Other important measures have similarly reflected the uptake and the diffusion probability of an individual to be related to the size and connectedness measured based on the nodes’ connections. In fact, research has consistently shown that there is a positive correlation between the extent of the connectedness of contacts and the uptake or diffusion potential of the node (Bae & Kim, 2014; Centola, 2010; Liu et al., 2016; Wang et al., 2017). A group of measures was proposed to compute the connectedness of the node.

In our study, the following measures were selected:

  • Maximum Neighborhood Component (MNC) is the cardinality of connected neighboring nodes excluding the target node. In a CSCL context, MNC reflects the breadth and length of the threads that the interaction is part of. A promising or reply-worthy interaction is expected to engage diverse participants and generate long threads of discussions resulting in sizable subnetworks and consequently higher values of MNC. The higher the MNC values are, the more the expected range of uptake (Liu et al., 2016; Wang et al., 2017).

  • Coreness (k-core property or linkage) is similar to H-index. The coreness of a network is defined as the maximum size subnetwork in which each node has at least degree k (Kitsak et al., 2010). The coreness of a vertex is the maximum k to which it belongs (Kitsak et al., 2010). A node that generates significant promising contributions attracts other participants with significant contributions and strong connections. Representing these relations as a graph places these nodes strategically towards the core of the network. Such strategic location enables the spread of information to a larger fraction of the network. Coreness has recently attracted attention following the key findings of the seminal work of Kitsak et al., (2010), who found that a user positioned in the core of a network has a significant influence on the information diffusion process to a larger sector of the community compared to degree centrality. Several other examples confirmed such findings, with empirical evidence on the spread of disease, rumors, economic crisis information and online information (Bae & Kim, 2014; Liu et al., 2016; Wang et al., 2017). In CSCL settings, users who are involved with highly interactive posts that attract active users (with high coreness values) are more likely to have their ideas spread, discussed and generate more interactions. Higher coreness values also reflect engagement in dense threads with highly interactive students.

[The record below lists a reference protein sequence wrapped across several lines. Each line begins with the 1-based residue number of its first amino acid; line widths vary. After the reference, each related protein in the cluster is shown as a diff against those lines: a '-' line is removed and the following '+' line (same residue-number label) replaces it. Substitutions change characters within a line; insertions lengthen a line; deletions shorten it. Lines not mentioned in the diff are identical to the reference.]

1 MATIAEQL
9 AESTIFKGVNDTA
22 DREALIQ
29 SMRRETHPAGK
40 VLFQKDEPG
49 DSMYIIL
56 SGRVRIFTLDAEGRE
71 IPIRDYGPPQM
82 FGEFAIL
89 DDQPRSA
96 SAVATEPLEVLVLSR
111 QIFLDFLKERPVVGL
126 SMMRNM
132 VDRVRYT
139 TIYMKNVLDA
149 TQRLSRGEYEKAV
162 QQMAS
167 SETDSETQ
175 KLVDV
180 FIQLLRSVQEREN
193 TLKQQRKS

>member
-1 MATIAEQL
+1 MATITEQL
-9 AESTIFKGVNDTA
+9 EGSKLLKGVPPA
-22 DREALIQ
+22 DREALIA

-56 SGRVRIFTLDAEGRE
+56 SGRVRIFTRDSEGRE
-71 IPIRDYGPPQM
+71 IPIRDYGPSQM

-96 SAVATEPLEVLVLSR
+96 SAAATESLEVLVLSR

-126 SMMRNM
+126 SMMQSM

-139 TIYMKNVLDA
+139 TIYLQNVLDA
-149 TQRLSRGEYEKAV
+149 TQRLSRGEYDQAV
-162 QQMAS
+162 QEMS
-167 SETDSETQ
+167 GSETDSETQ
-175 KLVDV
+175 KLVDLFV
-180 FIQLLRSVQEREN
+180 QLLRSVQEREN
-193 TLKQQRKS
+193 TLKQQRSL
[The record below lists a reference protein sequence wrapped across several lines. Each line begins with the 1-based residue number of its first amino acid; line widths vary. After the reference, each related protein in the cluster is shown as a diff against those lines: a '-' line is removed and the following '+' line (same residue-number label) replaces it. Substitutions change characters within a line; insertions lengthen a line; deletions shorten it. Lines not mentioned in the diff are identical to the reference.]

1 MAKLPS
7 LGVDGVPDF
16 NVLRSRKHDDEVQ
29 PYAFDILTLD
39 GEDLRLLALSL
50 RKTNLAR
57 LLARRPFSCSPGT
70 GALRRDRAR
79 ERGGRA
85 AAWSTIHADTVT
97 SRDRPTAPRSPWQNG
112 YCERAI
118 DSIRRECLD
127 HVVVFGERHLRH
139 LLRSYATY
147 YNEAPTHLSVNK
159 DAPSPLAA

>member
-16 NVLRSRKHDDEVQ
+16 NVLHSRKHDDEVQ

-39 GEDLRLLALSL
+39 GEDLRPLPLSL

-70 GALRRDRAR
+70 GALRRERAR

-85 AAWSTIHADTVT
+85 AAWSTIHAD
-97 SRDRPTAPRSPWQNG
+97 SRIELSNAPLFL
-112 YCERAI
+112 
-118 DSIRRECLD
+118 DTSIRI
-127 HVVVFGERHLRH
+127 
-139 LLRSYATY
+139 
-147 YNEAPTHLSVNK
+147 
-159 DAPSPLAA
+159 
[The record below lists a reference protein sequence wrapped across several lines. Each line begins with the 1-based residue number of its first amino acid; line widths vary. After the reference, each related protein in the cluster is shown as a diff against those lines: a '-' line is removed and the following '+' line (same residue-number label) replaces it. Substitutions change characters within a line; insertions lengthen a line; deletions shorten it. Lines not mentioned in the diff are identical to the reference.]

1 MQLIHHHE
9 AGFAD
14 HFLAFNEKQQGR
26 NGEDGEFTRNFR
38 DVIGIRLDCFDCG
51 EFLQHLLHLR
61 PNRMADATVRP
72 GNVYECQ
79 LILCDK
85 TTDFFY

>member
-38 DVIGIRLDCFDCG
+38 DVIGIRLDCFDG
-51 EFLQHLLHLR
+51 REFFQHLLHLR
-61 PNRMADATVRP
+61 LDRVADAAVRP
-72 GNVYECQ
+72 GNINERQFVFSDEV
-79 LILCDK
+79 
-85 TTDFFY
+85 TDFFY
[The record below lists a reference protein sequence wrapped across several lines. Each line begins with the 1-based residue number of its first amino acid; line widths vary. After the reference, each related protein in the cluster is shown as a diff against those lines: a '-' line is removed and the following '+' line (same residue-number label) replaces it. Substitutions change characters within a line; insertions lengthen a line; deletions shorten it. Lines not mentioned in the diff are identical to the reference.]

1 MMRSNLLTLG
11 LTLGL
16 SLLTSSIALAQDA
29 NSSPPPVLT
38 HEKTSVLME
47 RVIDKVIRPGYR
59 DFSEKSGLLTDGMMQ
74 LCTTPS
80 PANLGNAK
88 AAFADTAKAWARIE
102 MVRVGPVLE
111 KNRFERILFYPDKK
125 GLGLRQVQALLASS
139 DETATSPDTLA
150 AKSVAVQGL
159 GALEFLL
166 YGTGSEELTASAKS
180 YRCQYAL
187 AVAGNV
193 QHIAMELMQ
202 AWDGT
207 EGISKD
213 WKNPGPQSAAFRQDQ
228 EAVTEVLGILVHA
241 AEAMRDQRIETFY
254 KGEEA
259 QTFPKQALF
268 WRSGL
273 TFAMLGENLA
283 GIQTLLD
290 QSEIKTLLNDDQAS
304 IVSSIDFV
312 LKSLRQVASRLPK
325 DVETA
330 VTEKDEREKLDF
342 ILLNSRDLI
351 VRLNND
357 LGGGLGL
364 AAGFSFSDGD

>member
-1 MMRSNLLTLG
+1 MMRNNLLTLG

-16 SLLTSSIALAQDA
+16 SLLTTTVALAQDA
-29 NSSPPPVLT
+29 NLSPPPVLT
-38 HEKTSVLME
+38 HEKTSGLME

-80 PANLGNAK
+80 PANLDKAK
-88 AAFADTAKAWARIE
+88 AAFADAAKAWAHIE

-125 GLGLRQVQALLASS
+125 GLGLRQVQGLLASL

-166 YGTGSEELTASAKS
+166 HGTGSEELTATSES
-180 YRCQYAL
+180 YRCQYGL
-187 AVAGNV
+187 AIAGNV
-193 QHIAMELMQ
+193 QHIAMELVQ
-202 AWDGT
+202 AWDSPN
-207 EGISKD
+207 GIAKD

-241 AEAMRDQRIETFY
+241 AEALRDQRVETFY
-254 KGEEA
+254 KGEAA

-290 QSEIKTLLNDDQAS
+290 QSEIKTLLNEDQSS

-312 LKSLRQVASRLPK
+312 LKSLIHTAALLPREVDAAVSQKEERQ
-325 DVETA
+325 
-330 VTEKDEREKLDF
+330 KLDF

• Cross Clique Connectivity measures the number of cliques or triangles a node belongs to. A higher number of cliques reflects higher degrees of embeddedness, connectivity of the contacts, as well as strong ties. Cliques and variants have been studied extensively in different fields, including education. In CSCL, when interaction generates replies by two different participants, this creates a triangle with the initial post. Such triangles/cliques are a sign of the promisingness and reply-worthiness of the post. Research has shown that nodes embedded in more cliques are more likely to be spreaders. Cross-clique connectivity has been investigated and proven useful in several studies for the spread of online knowledge (Faghani & Nguyen, 2013; Saqr & Viberg, 2020).

To demonstrate the diffusion-based centrality measures—how they capture the process of uptake, and how they differ from traditional degree measures—a fictional CSCL scenario is demonstrated in Fig. 2. Although, in the sample network, node A started the conversation and received replies from B, C, D, E and F, said replies did not generate further discussions, debates or arguments. Conversely, the reply from G sparked a meaningful (promising) conversation that stimulated further productive discussion (uptake), which received other meaningful replies from H, I and J (Table 1). Those nodes had the highest diffusion values, as they were the nodes that stimulated the argumentation process, debates, and co-constructed knowledge. Node G has the highest value of diffusion centrality (followed by J, A), and it is embedded in more cliques than node A as well. Therefore, it is expected that node G—and also J—has a higher probability of uptake compared to node A (Table 1). Nodes G, H, I, and J have the highest coreness values (k = 3): they lie within the core of the network as well as have three connections to nodes with at least three connections (k = 3). Such strategic core positions resulted from their promising ideas that generated such intense engagement. While node A had six connections, these connections were mostly isolated (with just one connection each) so, although A had the highest degree centrality, it had the third-highest diffusion centrality. This example demonstrates how diffusion-based centrality measures were capable of accurately capturing the uptake and argumentation process compared to the traditional centrality measures.